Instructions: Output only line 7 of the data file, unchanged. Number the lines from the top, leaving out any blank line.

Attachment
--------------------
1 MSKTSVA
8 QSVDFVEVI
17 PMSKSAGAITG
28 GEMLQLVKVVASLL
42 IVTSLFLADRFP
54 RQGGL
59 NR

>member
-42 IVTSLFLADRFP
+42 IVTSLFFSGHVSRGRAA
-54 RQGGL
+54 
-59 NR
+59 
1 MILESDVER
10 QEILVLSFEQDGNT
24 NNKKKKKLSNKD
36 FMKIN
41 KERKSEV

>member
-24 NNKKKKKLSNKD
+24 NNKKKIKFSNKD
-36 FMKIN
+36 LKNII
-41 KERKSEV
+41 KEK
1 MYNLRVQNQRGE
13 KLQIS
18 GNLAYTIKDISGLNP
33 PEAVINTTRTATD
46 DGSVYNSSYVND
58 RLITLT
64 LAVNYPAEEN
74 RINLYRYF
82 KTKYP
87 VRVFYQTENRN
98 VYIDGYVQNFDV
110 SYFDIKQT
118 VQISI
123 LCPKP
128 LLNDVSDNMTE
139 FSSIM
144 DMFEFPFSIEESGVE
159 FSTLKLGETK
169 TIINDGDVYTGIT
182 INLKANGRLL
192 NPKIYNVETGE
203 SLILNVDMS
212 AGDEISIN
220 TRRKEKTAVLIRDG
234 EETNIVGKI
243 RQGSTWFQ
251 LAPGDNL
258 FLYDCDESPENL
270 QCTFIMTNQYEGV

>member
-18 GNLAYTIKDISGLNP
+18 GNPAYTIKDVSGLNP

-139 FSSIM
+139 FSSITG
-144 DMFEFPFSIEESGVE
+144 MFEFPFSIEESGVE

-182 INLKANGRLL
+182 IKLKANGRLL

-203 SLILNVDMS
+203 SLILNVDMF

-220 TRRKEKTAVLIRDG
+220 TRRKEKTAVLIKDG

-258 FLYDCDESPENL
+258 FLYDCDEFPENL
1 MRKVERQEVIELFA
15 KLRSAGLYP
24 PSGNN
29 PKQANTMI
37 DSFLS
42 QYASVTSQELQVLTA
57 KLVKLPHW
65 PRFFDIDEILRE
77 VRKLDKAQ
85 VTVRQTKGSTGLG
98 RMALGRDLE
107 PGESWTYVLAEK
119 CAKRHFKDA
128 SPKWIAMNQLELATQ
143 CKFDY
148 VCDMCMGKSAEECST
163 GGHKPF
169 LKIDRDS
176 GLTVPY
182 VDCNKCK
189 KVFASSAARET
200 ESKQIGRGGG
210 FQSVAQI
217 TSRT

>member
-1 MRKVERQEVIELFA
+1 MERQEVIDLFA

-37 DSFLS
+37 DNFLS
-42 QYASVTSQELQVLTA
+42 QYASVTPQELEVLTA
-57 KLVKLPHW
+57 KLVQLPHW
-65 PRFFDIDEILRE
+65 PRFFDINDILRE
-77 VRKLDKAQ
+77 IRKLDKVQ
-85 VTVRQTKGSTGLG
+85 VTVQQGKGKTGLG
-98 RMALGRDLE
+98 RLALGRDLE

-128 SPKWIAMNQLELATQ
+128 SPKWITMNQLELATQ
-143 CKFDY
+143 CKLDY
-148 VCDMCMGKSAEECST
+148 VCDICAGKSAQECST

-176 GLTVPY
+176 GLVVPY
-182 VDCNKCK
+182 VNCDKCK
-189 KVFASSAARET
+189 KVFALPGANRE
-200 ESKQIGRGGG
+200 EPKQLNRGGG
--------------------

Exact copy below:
59 NR